Posted in: American Bride
Published on Aug 01, 2013 by
Review of An American Bride in Kabul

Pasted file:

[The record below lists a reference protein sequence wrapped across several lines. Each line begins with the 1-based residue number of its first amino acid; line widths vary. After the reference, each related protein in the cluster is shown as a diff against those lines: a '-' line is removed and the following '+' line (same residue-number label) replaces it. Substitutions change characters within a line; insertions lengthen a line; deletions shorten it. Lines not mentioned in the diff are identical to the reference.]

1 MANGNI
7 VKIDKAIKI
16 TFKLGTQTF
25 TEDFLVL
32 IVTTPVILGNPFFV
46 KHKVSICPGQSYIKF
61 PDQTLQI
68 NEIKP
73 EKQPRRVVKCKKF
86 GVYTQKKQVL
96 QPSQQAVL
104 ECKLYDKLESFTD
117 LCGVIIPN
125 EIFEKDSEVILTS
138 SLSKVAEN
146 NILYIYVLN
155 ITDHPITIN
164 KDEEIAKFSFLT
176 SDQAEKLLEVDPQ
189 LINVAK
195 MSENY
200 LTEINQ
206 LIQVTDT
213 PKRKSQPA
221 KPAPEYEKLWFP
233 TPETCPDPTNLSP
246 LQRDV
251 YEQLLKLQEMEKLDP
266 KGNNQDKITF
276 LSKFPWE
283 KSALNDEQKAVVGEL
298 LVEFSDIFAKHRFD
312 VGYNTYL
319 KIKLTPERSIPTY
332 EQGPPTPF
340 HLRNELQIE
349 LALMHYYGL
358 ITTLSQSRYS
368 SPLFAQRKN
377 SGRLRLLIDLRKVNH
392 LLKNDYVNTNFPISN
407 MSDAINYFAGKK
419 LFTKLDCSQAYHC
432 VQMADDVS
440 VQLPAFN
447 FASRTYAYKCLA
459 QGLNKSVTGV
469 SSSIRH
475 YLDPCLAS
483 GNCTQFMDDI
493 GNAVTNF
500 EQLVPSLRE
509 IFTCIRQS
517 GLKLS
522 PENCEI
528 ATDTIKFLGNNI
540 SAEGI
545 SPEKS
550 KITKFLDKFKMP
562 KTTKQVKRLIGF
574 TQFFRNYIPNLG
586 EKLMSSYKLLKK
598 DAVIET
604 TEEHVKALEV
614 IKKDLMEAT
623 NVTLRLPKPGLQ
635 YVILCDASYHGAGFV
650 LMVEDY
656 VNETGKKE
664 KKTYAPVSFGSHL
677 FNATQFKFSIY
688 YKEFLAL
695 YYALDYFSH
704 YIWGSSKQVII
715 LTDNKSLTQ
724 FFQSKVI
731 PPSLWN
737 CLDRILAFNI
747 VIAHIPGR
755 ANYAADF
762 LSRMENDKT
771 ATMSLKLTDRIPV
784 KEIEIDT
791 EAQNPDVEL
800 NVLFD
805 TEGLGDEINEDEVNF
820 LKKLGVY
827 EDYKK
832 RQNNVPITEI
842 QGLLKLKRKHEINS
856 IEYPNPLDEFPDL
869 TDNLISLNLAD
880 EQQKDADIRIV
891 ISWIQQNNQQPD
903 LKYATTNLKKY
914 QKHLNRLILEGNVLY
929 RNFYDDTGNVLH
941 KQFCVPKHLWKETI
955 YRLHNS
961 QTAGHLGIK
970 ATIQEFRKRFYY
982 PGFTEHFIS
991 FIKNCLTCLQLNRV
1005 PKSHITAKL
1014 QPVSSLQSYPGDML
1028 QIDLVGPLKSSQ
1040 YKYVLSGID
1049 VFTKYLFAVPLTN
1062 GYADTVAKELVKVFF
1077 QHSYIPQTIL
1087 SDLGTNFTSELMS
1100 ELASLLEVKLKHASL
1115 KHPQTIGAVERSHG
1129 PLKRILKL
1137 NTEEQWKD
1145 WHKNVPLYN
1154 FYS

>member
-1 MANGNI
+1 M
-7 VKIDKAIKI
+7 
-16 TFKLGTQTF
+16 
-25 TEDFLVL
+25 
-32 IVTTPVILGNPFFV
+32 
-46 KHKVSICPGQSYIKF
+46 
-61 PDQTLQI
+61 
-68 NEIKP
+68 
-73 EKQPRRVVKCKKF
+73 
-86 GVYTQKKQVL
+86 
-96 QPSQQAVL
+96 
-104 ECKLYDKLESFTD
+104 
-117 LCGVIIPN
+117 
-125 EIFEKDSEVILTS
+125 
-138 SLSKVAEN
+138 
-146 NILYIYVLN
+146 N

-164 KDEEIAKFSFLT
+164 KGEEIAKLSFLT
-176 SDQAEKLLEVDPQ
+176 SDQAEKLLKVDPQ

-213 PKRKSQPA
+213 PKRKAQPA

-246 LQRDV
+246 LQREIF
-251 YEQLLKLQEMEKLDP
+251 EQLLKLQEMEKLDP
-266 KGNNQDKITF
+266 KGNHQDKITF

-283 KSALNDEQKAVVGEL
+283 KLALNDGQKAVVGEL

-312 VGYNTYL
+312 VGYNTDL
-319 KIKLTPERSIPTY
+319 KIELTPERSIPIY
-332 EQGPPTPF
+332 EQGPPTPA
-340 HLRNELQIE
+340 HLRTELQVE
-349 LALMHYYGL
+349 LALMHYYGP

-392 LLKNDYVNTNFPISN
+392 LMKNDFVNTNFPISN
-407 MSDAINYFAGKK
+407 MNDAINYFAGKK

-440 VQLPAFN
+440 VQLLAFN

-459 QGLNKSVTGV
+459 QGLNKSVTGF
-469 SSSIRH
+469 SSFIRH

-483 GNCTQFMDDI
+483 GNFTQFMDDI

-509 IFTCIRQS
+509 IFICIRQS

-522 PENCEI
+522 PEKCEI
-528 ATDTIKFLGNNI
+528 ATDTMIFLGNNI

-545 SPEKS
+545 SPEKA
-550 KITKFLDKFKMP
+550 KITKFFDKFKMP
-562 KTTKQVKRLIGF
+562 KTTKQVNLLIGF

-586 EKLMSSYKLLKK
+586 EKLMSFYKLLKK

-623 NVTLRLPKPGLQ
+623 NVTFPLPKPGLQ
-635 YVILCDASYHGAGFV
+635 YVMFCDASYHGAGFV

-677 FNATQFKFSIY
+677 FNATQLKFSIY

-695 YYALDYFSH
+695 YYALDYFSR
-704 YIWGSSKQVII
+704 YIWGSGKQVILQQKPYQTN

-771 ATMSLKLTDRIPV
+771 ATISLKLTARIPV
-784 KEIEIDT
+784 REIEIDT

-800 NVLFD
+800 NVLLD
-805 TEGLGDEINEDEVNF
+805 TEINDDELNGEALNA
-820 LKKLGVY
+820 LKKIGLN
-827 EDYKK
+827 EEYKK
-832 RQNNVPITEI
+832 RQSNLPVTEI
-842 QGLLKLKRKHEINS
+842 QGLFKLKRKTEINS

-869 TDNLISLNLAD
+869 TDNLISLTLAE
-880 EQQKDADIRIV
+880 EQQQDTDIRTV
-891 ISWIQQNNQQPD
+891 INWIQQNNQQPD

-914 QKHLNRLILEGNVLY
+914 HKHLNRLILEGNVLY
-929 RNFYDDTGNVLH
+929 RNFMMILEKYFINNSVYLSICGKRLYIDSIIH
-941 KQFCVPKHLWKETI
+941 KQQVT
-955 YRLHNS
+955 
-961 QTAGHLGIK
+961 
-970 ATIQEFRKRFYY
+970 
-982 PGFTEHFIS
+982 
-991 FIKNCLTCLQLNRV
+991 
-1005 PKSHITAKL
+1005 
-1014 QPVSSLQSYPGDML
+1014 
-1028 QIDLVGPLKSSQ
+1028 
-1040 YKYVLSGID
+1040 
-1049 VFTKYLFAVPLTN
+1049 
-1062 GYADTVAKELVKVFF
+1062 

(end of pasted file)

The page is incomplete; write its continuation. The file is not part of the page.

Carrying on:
Second-wave feminist Chesler delves into her past with this memoir detailing her long-ago marriage to an Afghan man and the months spent with his family in Kabul. To her credit, Chesler, who is Jewish, focuses less on a bitter recounting of a disastrous marriage than on her 1961 diary, which reveals the clash of cultures that ensued upon her arrival. She had no reason to suspect that her urbane young husband would so easily relinquish his Western ideals to Muslim traditions once he returned home. Chesler was relegated to harem life and now shares the harsh realities of gender separation and the pervasive dullness of isolation. She was mortified by routine cruelties and the anti-intellectualism encouraged among women and children. After nearly dying, Chesler was sent home by her benevolent and powerful father-in-law. Divorced, she began a new life. Though her inclusion of her political opinions about Israel and the Palestinians bogs down the narrative, Chesler's personal story is fascinating, and her insights on women's lives in Afghanistan are certainly worth reading.— Colleen Mondor
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